Notes from a riverside garden – January 2022
You may recall that we had logs piled up awaiting relocation to a higher part of the garden, following the tree surgeon’s visit to remove from the river a large fallen branch, snapped off in a gale from our weeping willow. Many wheelbarrow loads later we had moved the pile to higher ground to season. Very hard work as only a few could be transported each time. The logs were large and heavy and an uphill push to the safe area. The weather forecast warned of heavy rain to come so our task was urgent! The heavy rain fell and the spot where the logs had originally been piled up was the following day under water as the river duly rose. Our logs would have drifted off down river if we had not made the effort.
A female Goosander diving duck has been residing here for several weeks now. She hunts by diving underwater and catching fish with her serrated bill. This Goosander has joined the large group of Mallard ducks in the garden and when not hunting sits with them on the back lawn.
This Christmas I grew Paperwhite narcissi in the way I used to grow them when we lived in Hong Kong. It was a tradition to have a bowl of hopefully flowering narcissi at Chinese New Year. They are a sign of wealth and good fortune if flowering at that time. The bulbs were just grown in gravel and water. In mid-December I partially filled a large glass vase with gravel then added water to the level of the gravel, laid the bulbs on top, with the bases of the bulbs just in the water. Very soon the roots appeared and then the shoots. We had a fabulous display for at least a couple of weeks, the tall stems being supported by hazel twigs pushed into the gravel and then festive white lights woven through for added sparkle. The perfume is superb too. I will definitely do this again next Christmas plus it reminds me of the many Chinese New Year celebrations we enjoyed in Hong Kong.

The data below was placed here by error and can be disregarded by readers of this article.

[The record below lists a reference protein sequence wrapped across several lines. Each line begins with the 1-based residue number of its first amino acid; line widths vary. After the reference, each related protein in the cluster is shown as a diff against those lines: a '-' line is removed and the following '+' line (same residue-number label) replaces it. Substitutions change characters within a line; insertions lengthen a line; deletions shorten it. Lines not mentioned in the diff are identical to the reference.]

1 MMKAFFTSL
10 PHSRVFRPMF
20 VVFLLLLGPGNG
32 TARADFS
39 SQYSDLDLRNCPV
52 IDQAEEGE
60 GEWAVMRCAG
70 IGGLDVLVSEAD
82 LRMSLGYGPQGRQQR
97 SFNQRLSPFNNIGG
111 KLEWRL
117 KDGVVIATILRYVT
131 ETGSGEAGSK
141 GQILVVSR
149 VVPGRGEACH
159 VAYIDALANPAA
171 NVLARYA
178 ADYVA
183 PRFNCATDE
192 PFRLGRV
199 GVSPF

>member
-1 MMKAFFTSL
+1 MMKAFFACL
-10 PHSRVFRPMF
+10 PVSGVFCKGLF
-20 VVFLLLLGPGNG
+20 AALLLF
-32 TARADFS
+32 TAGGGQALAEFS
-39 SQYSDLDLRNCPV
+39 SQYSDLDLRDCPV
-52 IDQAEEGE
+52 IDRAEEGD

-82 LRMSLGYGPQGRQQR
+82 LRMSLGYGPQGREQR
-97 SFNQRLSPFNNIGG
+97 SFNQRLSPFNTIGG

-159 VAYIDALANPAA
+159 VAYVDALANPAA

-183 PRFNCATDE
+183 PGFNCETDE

After such a grey and grim end to December and the dreariness of January to endure I decided to wander around the garden looking for some uplifting signs of spring. For a change the sun was shining! Beneath the walnut tree I spotted the first aconite flower unfurling from the soil and a clump of snowdrops in bud. Elsewhere bulbs were pushing through and brightly coloured flowers adorned some sheltered polyanthus in the vegetable garden.
On the Island a young mahonia ‘Charity’ shrub has produced its best show of flowers so far. Soft primrose, upright, yellow fingers of flowers which we have been enjoying for some weeks now. Also on the Island, on the millpool bank, salix acutifolia ‘Blue Streak’ appeared to be illuminated with tiny white lights where the white catkins were caught in the sunlight against the blue sky. Close to the house the viburnum bodnantense ‘Dawn’ is putting on a fabulous show of pink flowers festooning its bare branches with the added bonus of a delightful perfume. After my walk around the garden I did feel my spirits had been lifted and that spring was just around the corner. SB